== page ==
4. Again, a lamprey sauce for numbles of beef: that is, he who has the charge of making the said sauce should take his numbles of well fattened beef and should wash them well and put them on fair and clean spits; and then should take his bread and cut it into round slices and roast it on the grill so that it is well roasted, and have there a fair and large cornue where he puts the said roasted bread; and should have a barrel of very good red wine and, if there is not enough in one, have two, and put in with the bread; and taste if the beef broth is good and sweet, and put in as much as is necessary of the part without fat in with the bread,and put in red wine vinegar so moderately that there is not too much, since if it is necessary he can add more; and then take powdered cinnamon, white ginger, grains of paradise, pepper, nutmeg, galingale, cloves, mace, and all other spices, and mix them with the said bread and strain very well; and check that you have fair and clean cauldrons or pots according to the quantity of the sauce which you have made in which to put it to boil. And the said numbles, when they have roasted as they ought, take them and cut them into proper little pieces, and then put them to boil in the said sauce; and being boiled all together, it should be put all in fair serving dishes, that is two pieces in each dish, with the said sauce on top.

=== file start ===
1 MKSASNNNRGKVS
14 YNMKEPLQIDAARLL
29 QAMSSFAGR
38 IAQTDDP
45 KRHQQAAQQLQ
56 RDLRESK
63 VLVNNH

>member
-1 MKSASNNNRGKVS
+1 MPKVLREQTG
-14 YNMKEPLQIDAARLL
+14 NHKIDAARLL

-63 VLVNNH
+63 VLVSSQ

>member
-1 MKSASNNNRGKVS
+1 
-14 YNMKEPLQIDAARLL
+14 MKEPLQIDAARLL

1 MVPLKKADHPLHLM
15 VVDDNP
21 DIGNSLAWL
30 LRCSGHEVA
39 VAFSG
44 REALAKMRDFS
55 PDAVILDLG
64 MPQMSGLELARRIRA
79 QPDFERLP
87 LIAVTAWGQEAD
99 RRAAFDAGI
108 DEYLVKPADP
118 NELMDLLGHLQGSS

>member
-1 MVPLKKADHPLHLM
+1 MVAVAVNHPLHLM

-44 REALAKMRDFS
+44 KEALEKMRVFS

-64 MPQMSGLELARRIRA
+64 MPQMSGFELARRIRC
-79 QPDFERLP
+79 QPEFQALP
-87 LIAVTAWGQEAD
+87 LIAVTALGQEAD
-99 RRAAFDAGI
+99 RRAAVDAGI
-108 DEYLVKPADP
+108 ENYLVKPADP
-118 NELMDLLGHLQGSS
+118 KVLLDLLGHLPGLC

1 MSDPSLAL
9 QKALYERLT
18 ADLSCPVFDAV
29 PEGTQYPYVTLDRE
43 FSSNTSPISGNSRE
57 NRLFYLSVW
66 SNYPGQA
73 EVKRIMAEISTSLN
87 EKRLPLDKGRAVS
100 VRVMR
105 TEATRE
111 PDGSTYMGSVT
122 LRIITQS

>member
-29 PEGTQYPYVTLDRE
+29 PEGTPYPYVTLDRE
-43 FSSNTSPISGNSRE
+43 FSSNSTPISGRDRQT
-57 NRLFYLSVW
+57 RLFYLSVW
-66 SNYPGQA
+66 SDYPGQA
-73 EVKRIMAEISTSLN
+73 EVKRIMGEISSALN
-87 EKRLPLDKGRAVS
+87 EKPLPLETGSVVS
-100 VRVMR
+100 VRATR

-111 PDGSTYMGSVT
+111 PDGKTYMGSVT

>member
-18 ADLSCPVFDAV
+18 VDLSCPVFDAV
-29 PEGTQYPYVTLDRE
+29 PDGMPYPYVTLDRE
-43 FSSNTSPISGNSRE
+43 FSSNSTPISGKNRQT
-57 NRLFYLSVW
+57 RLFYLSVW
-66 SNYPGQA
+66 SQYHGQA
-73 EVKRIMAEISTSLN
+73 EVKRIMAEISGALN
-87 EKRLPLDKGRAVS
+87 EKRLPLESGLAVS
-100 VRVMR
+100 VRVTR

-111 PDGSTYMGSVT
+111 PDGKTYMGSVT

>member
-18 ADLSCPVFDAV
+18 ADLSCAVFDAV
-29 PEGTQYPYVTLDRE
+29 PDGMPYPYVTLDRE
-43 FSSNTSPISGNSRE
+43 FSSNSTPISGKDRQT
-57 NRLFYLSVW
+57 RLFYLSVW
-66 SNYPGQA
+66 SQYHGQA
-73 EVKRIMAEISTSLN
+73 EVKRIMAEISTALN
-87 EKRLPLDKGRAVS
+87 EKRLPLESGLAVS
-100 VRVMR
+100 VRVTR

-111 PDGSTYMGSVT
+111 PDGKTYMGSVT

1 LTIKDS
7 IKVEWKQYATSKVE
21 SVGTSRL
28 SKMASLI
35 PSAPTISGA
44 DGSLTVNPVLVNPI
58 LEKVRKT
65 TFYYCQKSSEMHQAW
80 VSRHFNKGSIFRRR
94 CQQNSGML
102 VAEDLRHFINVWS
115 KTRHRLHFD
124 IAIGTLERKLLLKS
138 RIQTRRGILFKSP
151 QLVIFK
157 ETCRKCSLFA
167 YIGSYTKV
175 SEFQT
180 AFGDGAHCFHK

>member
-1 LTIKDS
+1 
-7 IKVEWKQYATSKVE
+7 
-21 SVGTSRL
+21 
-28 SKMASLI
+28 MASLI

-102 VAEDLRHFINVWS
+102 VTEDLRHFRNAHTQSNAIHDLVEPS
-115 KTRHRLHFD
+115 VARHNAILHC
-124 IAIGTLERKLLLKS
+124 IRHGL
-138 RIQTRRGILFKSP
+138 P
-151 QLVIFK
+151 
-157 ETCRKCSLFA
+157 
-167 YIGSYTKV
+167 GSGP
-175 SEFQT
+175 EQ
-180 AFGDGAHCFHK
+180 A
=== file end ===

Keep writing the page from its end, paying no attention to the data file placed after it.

Afterward, also, well-made pastry of fattened beef: and the pastry cooks will be well advised to take the numbles of well fattened beef and to tell those who cut up the beef to keep all the marrow of the beef to put with the numbles for eating.

And for the commoners let them take the thighs of the beef,and let them take such a great deal of them that they will serve everyone, and if the master pastry cooks are wise and well advised they will use moderately their salt with their spices so that it is not too salty. [Du fait de cuisine]